Is Edward Snowden a modern Martin Luther?

(By J.M. Porup)

Quiz time, people. Identify the following:

A powerful church that has betrayed its founding principles. A secretive priesthood that knows all your sins. An empire that anoints princes. But one priest’s complaint provokes a backlash, and the empire crumbles.

Who am I?

If you guessed Martin Luther, you guessed wrong.

Try Edward Snowden.

The parallels between the two men — and the two systems — are striking. The Catholic Church in the Middle Ages preached Christ’s teachings of brotherly love, chastity, and poverty, all the while engaging in war crimes, torture, and a grisly Inquisition. Popes with bastards? Drunken debauchery in Rome? Rapine and plunder in the name of Christ? What a joke!

But nowhere near as funny as the good ol’ US of A. Written by a pantheon of now-divine Founding Fathers, whose words are quoted as scripture, our holy document has Ten Commandments, too — whoops, I mean Ten Amendments — none of which we show the slightest interest in following. America has become a laughingstock. Freedom? What freedom? Honestly, you couldn’t write a funnier satire if you tried (and believe me, I have). The land of the free and the home of the brave is now a totalitarian dictatorship run by the secret police. Oh, and with a sugar coating of democracy for appearances’ sake.

We’ve even got our own version of the Inquisition, and it’s been going on for decades. The Catholic Church pursued, harassed, tortured, and murdered heretics — thought criminals who dared to think different. The CIA pursues, harasses, tortures, and murders heretics — thought criminals who dare to think different. How many hundreds of thousands of people have died of “accidents” or “heart attacks” merely for supporting, say, trade unionism in Latin America? How many millions were purged in Indonesia because they believed in the Communist Heresy? How many dissidents and activists are being murdered right now, today, inside our borders, in plausibly deniable ways?

Likewise, the Church had a global spying apparatus. It was called the confessional, and it was mandatory to confess your sins at least once a year. Since society believed that an all-seeing God watched their every move — and would damn them to eternal hellfire if a priest excommunicated them — the secretive priesthood had dirt on everyone. This gave them untold political power.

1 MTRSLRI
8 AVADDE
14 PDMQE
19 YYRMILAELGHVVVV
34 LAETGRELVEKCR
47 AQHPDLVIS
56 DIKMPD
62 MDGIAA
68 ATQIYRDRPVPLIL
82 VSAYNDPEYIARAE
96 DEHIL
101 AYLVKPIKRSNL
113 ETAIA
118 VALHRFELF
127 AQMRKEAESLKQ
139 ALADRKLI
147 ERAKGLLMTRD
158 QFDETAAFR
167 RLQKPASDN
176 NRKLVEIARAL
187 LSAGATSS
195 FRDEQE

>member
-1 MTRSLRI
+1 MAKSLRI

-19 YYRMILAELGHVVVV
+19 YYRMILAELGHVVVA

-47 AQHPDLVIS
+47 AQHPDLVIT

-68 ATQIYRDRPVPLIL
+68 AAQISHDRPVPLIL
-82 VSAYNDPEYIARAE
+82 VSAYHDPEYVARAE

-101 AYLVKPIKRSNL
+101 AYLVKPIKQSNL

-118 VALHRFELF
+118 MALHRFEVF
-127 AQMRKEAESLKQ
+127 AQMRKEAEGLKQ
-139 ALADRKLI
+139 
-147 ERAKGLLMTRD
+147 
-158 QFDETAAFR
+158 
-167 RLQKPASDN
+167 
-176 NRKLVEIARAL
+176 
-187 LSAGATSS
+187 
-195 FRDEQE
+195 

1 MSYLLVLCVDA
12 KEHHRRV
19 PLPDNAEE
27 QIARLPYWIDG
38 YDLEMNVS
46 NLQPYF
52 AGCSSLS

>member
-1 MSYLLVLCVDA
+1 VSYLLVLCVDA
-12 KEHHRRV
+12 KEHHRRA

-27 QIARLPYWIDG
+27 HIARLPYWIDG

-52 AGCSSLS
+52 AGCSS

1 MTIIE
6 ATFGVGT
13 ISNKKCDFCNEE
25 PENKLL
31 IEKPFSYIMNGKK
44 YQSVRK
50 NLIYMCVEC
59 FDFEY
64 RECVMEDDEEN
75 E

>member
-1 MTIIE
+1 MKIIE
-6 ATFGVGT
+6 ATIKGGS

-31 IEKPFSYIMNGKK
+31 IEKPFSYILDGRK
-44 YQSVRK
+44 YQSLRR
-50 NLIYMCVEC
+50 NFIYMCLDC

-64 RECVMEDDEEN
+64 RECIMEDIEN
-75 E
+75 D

Hmmm… any of this sounding familiar?

Enter stage left: one angry priest.

Martin Luther was no cynic. He became a monk because he believed in God and the Church. But he saw from the inside the horror of what Rome had become.
Martin Luther was no cynic. He became a monk because he believed in God and the Church. But he saw from the inside the horror of what Rome had become. Unable to stomach the hypocrisy, and the grave threat to mens’ souls, he stood up, alone, unaided at first, and said, “This has got to stop.”

Edward Snowden became a secret high-tech priest because he believed in the freedoms enshrined in our Constitution. But he saw from the inside the horror of what America had become. Unable to stomach the hypocrisy, and the grave threat to mens’ souls, he stood up, alone, unaided at first, and said, “This has got to stop.”

Martin Luther seized on the recently-invented printing press to spread his ideas and force a schism between Rome and half of Europe. In so doing, he ended the global spying apparatus, destroyed the secretive priesthood, and drastically weakened the Pope’s power. In so doing, he led us from a total surveillance state into a world in which privacy could exist for the first time.

Snowden, aided by Glenn Greenwald, has also seized on a recently invented communication platform — blogging, the internet — to spread his ideas, and force a schism between Washington and the rest of the world.

But here the similarities end. Even if he succeeds, even if the NSA were shut down tomorrow — a highly unlikely possibility — the technology will continue to exist. Pandora’s Box is open.

With the advent of cheap, ubiquitous spying, we are entering a new Dark Age, in which we must assume that everything we do, everything we say, every sin we commit is being recorded — only not by a benevolent God who will forgive us our sins, but by power-hungry secret “priests” at the NSA and other security agencies, who judge us and condemn us in secret.

Can we hope for a Reformation? Or will the Inquisition pursue heretics with even greater vigor, dooming anyone who objects to harassment, poverty, torture, and death?

– –J.M. Porup

Former Lonely Planet author J.M. Porup now writes satire. His piss-take of the NSA — the United States of Air, available wherever ebooks are sold — resulted in him being put under surveillance and subject to digital harassment. He now lives in Uruguay, where he eats a low-cholesterol diet, gets plenty of exercise, and looks both ways before crossing the street.